While prices have held up and even showed a slight increase, the overall residential property rental index softened by 1.2% q-o-q in 2Q2020, and 0.5% q-o-q in 3Q2020, notes Nicholas Mak, head of research for ERA Realty. The CCR rental index declined sharply by 2.1% q-o-q, while the rental indices for RCR and OCR increased in 3Q2020.
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Travel restrictions likewise prevented foreign students enrolled in local education institutions from coming to Singapore, leading to lower leasing demand in locations with major institutions of higher learning (Photo: Albert Chua/EdgeProp Singapore)
“One of the main causes of the decline in the rental index was the Covid-19 travel restrictions that prevented the arrival of expatriates in Singapore, coupled with the departure of expatriates who had lost their jobs due to the deteriorating local employment climate,” notes ERA’s Mak.
Travel restrictions likewise prevented foreign students enrolled in local education institutions from coming to Singapore, leading to lower leasing demand in locations with major institutions of higher learning. “There are a few major educational institutions in the CCR such as Singapore Management University and Nanyang Academy of Fine Arts,” points out Mak.
Another indication of the weaker rental market in the CCR was the spike in vacancy rate to 9.2% in the quarter, relative to 7.5% in 2Q2020. Vacancy rate in the CCR was also higher than in the RCR and OCR, which stood at 7.4% and 4.2% respectively in 3Q2020, says Mak.
Sales gallery - EDGEPROP SINGAPORE
Sales gallery of the 1,206-unit JadeScape, the redevelopment of the former Shunfu Ville which Qingjian Realty purchased en bloc for $638 million in 2Q02016 (Photo: Samuel Isaac Chua/EdgeProp Singapore)

Decline in unsold inventory

Based on URA data, there were 26,578 unsold private residential units as at 3Q2020, 5.6% lower than in 2Q2020 and a sharp 29.7% decline from the high of 37,799 units in 1Q2019. “Unsold stock has been declining for six consecutive quarters, given healthy primary market sales volumes and limited land sales activities during the past quarters,” says JLL’s Ong.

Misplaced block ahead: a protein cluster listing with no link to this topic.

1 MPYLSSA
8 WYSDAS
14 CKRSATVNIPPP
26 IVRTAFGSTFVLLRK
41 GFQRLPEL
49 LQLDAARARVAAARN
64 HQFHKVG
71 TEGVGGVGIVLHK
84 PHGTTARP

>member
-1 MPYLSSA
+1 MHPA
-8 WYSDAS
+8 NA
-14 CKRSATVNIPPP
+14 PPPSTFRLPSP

If unsold inventory continues to decline and the primary market remains healthy into 2021 with the possibility of a market upturn, “we could potentially see some revival in the collective sales market next year”, reckons Ong. “It is not necessary for unsold inventory to decline to very low levels before demand for residential sites picks up.”
Ong cites Shunfu Ville as an example. When the former privatised HUDC estate was sold in 2Q2016, the number of unsold units was 23,282, way above the trough of 16,929 units in 2Q2017. “A conservative supply under the Government Land Sales (GLS) programme could also contribute to a collective sales revival due to shortage of sites in certain segments of the market.”
The Linq - EDGEPROP SINGAPORE
The Linq @ Beauty World has just 120 freehold apartments ranging from one- to four-bedroom units (showflat pictured) and is scheduled to preview on Oct 31 (Photo: Albert Chua/EdgeProp Singapore)

Four to six projects slated for launch in 4Q2020

In a typical year, the fourth quarter is usually “a lull period”, due to school holidays and year-end festive period. Most people would also be travelling overseas then, points out Mak. Developers would also release fewer units for sale in the last quarter, leading to lower sales volume.
With most people likely to be spending their year-end holidays in Singapore due to travel restrictions, developers are taking the opportunity to roll out four to six residential projects with a total of 1,720 to 2,450 units in 4Q2020, notes Mak. They include the 120-unit The Linq @ Beauty World, the 660-unit Ki Residences and 640-unit Clavon. Furthermore, developers would also release additional housing units for sale in projects that were launched recently.
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Total private housing units launched for sale this whole year could be between 10,000 and 11,000 units, while units sold could end the year in the 9,700 to 10,500 range, estimates Mak. “The healthy buying demand would support the increase in housing prices,” he says. However, the recession could taper price growth to a modest 0.5% to 1.5% for the year.
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Ismail Gafoor, CEO of PropNex, sees the primary market driven by Singaporeans and HDB upgraders, who accounted for 81% of total new home purchases in 3Q2020 (See Figure 2 above). “This could suggest that many Singaporeans are still confident about their job security – partly helped by the various government support packages – or that many households are still flush with liquidity and have decided to enter the property market when they see good value,” he says.
For price trends, recent transactions, other project info, check out these projects' research page: NoMa, Penrose, The Avenir, Fourth Avenue Residences, Leedon Green, Shunfu Ville, The Linq @ Beauty World, Clavon